New York employers have new obligations commencing April 12, 2011, under the Wage Theft Protection Act (the “Act”). The Act adds to employers’ obligations to give information to employees at the time of hire, annually and each time it pays its employees. The Act also subjects employers who fail to comply with wage and hour laws to liquidated damages in the amount of 100% and provides harsh remedies against employers who retaliate against employees who complain about the payment of wages.
Obligation to Provide Employee Upon Hire and Annually a Notice of Their Rates of Pay
Since the fall of 2009, New York employers have been required to provide new employees at their time of hire with their pay rate(s), overtime pay rate(s) (if they are non-exempt) and their regular pay days. Starting April 12, 2011, employers will also be required to provide the following information to employees at the time of hire and annually before February 1 of each year of employment:
All information must be provided in English and the employee’s primary language. Employers must obtain signed and dated acknowledgments from employees confirming receipt of this information in English and their primary language. If an employee’s primary language is other than English, the acknowledgment must include an affirmation by the employee that the employee accurately identified his/her primary language to the employer. Employers must maintain these records for six (6) years. The New York Commissioner of Labor will prepare template notices and acknowledgments that comply with these requirements.
In addition, the Act requires employers to provide an employee with at least seven (7) days’ written notice prior to changing an employee’s pay rate(s) unless this information is provided on an employee’s wage stub.
Employees who do not receive the notice of wages within ten (10) business days of their start date may recover $50 for each workweek their employer has failed to provide the notice up to a maximum of $2,500, plus costs and attorney’s fees. The Commissioner of Labor may also bring an action on behalf of employees and is not subject to the $2,500 cap.
Wage Statement Obligations
The Act also increases the recordkeeping requirements for payroll records from three to six years and requires of the employer to provide the following information on employee wage statements:
Employers who fail to provide the above information may be subject to damages in the amount of $100 per week up to a maximum of $2,500 plus costs and attorney’s fees. Again, the Commissioner may bring an action against an employer and the recovery is not capped.
Enhanced Civil Penalties
Perhaps the most daunting aspect of the Act is the potential for enhanced civil penalties. As of April 12, 2011, employers who run afoul of wage and hour obligations and are unable to demonstrate that they had a good faith basis to believe that their conduct was in compliance with the law will be subjected to liquidated damages of up to 100%. Currently, liquidated damages are capped at 25%. In addition, judgments which remain unpaid after 90 days may be increased by 15%. Therefore, an employer who has failed to pay properly wages may be required to pay up to 1.3 times the amount it owes an employee in addition to attorney’s fees and costs.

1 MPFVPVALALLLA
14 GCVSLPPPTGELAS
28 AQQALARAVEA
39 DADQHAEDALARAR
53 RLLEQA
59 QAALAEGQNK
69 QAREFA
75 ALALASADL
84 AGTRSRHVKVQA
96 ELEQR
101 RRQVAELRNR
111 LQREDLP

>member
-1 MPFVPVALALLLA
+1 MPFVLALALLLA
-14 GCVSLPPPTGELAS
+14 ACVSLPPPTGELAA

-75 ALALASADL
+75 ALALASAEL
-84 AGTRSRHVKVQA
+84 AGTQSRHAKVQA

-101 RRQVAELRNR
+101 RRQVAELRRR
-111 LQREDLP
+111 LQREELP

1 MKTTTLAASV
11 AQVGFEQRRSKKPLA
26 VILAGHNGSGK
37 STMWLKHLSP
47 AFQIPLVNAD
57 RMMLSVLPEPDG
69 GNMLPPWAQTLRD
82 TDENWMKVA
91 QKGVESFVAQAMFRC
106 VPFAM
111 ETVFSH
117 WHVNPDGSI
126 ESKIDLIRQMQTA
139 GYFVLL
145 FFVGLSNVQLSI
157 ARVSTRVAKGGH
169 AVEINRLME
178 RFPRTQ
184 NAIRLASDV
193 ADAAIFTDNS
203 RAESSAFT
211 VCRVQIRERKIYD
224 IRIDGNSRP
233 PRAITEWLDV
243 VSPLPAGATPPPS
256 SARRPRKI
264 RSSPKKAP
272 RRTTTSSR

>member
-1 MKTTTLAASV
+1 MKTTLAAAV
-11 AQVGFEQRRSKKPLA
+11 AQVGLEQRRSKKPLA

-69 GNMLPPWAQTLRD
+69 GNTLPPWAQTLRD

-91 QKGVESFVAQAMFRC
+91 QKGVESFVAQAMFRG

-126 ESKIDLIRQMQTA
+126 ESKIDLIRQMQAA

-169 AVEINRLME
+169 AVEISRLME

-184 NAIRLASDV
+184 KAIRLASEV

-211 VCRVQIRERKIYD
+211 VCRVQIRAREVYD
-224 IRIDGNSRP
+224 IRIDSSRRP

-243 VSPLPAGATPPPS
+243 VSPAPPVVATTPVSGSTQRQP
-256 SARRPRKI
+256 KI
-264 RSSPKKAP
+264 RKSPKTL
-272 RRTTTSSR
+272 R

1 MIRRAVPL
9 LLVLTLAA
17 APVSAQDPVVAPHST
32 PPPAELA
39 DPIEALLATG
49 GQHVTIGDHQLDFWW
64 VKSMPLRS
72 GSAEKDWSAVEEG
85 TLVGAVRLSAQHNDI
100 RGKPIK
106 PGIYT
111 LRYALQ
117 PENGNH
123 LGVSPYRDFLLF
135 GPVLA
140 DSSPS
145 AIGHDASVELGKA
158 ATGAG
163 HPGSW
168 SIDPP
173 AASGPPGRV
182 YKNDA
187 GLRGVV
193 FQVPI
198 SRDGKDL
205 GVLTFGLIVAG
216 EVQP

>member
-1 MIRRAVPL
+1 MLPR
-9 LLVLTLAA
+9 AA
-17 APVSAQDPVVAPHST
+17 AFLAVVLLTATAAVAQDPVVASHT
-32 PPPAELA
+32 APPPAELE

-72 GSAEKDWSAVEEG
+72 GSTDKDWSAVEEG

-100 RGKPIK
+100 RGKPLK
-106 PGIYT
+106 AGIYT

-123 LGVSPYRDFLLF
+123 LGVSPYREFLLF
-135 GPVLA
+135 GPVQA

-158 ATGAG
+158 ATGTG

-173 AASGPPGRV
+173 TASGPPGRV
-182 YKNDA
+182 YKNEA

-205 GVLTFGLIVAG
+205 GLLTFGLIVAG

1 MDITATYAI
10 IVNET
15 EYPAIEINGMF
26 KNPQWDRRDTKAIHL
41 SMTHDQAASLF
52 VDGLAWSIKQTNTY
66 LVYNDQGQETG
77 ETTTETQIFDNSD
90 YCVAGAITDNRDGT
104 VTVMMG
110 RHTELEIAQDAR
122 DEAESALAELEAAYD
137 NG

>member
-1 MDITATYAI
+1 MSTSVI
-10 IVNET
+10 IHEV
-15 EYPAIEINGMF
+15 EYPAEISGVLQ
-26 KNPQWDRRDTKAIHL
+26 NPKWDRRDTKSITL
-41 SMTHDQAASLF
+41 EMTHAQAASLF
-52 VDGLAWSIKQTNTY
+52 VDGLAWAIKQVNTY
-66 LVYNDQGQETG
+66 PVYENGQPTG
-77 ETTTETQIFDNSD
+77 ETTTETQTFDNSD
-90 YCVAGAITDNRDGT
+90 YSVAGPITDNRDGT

The Act also broadens the definition of retaliation to include “threats” against employees who have complained about their employer’s compliance with wage payment laws or who the employer believes has complained. It also permits the Commissioner to award aggrieved employees compensatory damages, liquidated damages up to $10,000, and reinstatement or front pay instead of reinstatement.
Significance for Employers
The Act is a loud message to New York employers that they should review their pay practices prior to April 12, 2011. Employers must also make sure they are ready to provide employees with the mandatory information regarding the payment of wages upon hire and at the beginning of each year. While the penalties for failure to provide notices and proper wage statements may appear small, they are a welcome invitation for class actions and an easy “add on” to any other wage and hour violation claim. Employers should take full advantage of the period between now and April 12, 2011, and review their practices to make sure they are not facing exposure for any of the most common violations which often trigger class actions, i.e., misclassification of employees; working “off the clock”; calculation of the regular rate of pay for purposes of overtime; and failure to pay for meetings, trainings and travel time. Such review will prove worthwhile especially in light of the United States Department of Labor’s recent announcement of its new regulatory and enforcement strategy, which is expected to require employers to create and monitor plans to ensure federal wage and hour compliance.
For more information on this alert, please contact any of the lawyers listed below:
John Adkins, email@example.com, 617.951.8551
Jenny Cooper, firstname.lastname@example.org 617.951.8473
Louis Rodriques, Co-chair, Labor and Employment Group, email@example.com, 617.951.8340
This article was originally published by Bingham McCutchen LLP.